Owen took a breath of stale air. Well, Carly, do you know youre at a party?
She blinked. Another tear fell. Wh-what kind of party?
Owen forced a smile onto his face. A birthday party.
Is there cake?
Owen looked over to the table. I dont know about cake, but I see cookies. This nice lady can help you find one that you like.
He stood and motioned for Lara to take Carlys hand. Lara frowned but did, squeezing with a tenderness he thought shed forgotten. She led her to the table and when Carly couldnt see what the treats stacked there, Lara hesitantly leaned down and lifted her. Carly clung to her, and something in Lara changed. The stiffness in her back softened just a bit and Carly threw her head down onto Laras shoulder.
Then Lara did something that surprised Owen. She began to sing along with the hymn. Her voice carried, soft and sweet. Others who heard it stopped and listened.
Slowly light began to infuse around Carly. As she faded, the song reached a crescendo, as if lifting her away. And then she was gone.
Lara stood at the table for a moment, arms now wrapped around nothing but air and the remnants of Carlys shadow. Despite the emptiness in her arms, she continued to sing. Others took up the hymn, finally joining her, and for the first time in as long as he remembered, Lara wandered through the room, touching some, singing next to others, participating in a way that she hadnt before.
Standing next to the table, there wasnt anything for him to do this year. Perhaps that was for the best. The preparations had been made by Lara, and now she was offering the blessinga different kind of blessing than he could offer. The longer she sang, the quieter the party became.
Light infused the room in flashes as it did each year, though more than what was typical. Owen made his way through the room, whispering softly to the Lost, waiting on others, wanting nothing more than for those he spoke with to find peace.
By the time hed made it back to the tablenow with far fewer treats on itonly a few of the Lost remained, far fewer than he had expected. Perhaps he could help them next year, if he came.
Owen wished more than ever to touch her and locked his hands behind his back to fight the urge. You did well.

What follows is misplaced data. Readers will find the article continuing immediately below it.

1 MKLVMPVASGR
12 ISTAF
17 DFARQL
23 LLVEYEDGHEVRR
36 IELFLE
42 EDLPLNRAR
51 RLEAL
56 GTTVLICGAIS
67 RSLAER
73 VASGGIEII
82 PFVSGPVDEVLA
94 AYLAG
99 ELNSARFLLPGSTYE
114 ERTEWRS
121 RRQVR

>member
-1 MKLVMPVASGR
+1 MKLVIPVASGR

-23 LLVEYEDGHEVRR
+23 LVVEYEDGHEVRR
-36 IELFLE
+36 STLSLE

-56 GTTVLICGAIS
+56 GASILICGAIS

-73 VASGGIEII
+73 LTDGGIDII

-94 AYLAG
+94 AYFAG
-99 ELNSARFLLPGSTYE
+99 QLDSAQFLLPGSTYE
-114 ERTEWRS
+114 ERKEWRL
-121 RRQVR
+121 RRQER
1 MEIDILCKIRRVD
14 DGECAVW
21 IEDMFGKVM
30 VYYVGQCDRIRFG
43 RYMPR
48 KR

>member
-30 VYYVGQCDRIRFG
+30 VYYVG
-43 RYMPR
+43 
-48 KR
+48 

She turned to him. I did nothing, she said.
Before she could begin becoming more solid, he shook his head. No. I couldnt have done what you did, Lara. It was your party, your touch, even your song that helped her. Helped them all, really.
She blinked. Me?
I dont think I even did anything tonight.
The tightness to her mouth slipped and she smiled. Oh, Owen, you always did like it when I entertained.
She said it so fast he didnt think she realized what shed said. But in that instance, she had remembered. It took a flash, just the memory, and held his breath hoping
Light suffused around her. Laras eyes fell closed and she sighed, letting out a soft breath as if sunlight washed over her. Slowly she began to fade, lingering long enough to look upon him one more time. Until next year, she said.
Owen swallowed back the knot in his throat, feeling none of the warmth she felt. He said nothing, not wanting to change this moment, but not wanting to miss the last sight of her. After all these years, all this time with her stranded as one of the Lost, she finally moved on.
When she was gone, he sighed. Until the next, he said.
And then he turned and left. There were others of the Lost remaining but as much as he wanted, he could not help everyone.
In the atrium, he paused at the fountain, looking for the coin he once tossed in, the desperate wish she would find peace. And now, finally, she had. Too many coins lined the bottom of the fountain for him to find his own.
With a nod, he turned away, pushing doors open against the gusting wind. Once outside, his boots crunched against fresh snow. Cold air felt crisp and seemed a little less stale.
Owen paused, wondering what he would do next year, if he would return. Had he come to help all of the Lost or only Lara? Now that she had moved on, his wish finally granted, would he?
Then he remembered the old woman with the bun and little Carly, Lost who might never move on if he didnt come, might stay Lost forever as specters without his gift. As much of a burden as his gift could be, he could not just abandon them.
And with Lara finally moving on, there just wasnt anyplace else for him to go.